Over the next couple of weeks, I will be diving into the scripture to show the different ways tithing has evolved through Old Testament, the prophets, and now into the New Testament.  First focus will be where tithing came from and its purpose: what does taking a tithe mean, why it was instituted at all and where it ended. During the time of Mosaic law and the Kingdom of Israel, there were strong changes in tithes purposes and what was expected: why was it changed from Abraham’s version, to what purpose, and how it also met its end scripturally. From the time the Israelites were exiled until the end of Jesus’ life, new doctrines once again reinvented tithing, its purposes, and came to a conclusion in scripture. After Christ’s departure, we come to a modern take on tithing that follows both Christ’s teachings as we find the stories in the New Testament and Paul’s doctrinal refinement, learning how it is relevant to us today and how to apply it to our own lives following God’s teachings.

The point of this series will be as always to show the simplicity of Christ and his message of peace in our lives. Just as Jesus Christ was a human to bring balance, so must the Word be made flesh and lived in us towards all fellow humans. I hope you find something in the coming lessons useful, challenging, and enjoyable. If you have any questions or issues, I would love to see the commentary on it or PM me at any time.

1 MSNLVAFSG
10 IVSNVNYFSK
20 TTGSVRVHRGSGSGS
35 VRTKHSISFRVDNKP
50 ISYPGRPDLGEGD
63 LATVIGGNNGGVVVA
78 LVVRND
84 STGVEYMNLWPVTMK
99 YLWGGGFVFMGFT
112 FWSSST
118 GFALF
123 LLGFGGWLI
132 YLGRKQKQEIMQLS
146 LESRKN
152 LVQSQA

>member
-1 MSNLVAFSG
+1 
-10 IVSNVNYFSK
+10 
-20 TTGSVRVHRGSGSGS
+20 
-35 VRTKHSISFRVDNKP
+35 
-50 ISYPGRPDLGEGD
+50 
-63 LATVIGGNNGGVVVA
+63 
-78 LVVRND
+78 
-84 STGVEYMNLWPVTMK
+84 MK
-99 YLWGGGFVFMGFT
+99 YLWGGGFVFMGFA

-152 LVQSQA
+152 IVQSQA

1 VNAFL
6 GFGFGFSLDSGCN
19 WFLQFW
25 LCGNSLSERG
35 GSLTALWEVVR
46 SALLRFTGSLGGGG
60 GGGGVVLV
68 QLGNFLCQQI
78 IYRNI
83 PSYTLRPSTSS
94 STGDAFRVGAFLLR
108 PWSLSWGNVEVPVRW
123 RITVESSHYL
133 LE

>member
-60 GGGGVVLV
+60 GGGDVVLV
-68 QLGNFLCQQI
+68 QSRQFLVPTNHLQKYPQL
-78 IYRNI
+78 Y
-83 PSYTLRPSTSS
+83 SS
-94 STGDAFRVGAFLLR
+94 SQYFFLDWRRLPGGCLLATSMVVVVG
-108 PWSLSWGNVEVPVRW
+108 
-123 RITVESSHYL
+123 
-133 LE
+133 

“Come now, and let us reason together,”

Isaiah 1:18

We are His Children

13 And they brought young children to him, that he should touch them: and his disciples rebuked those that brought them. 14 But when Jesus saw it, he was much displeased, and said unto them, Suffer the little children to come unto me, and forbid them not: for of such is the kingdom of God. 15 Verily I say unto you, Whosoever shall not receive the kingdom of God as a little child, he shall not enter therein. 16 And he took them up in his arms, put his hands upon them, and blessed them. – Mark 10

It’s hard to question your upbringing. Parents are given the ability to create the norms you judge the world by. The filters they gave me, from inconsistency caused by them disagreeing on new doctrines: are TV’s evil, playing cards of the devil, shorts examples of a sissy spirit, physical discipline guided by the whims of ministers (thinking you can beat the devil out of your child), and money management (why save when the world was ending). For me, one of many cracks in that wall came when my son was born. I wanted to be an example for him because I couldn’t control the outside world, only what I showed him. This was a huge responsibility. Once leaving the group I have had to stop in the midst of things to check my sources, everyday thoughts might have been based on non biblical traditions, I also had to evaluate my parents’ lessons, deciding if they were based on things I still believed.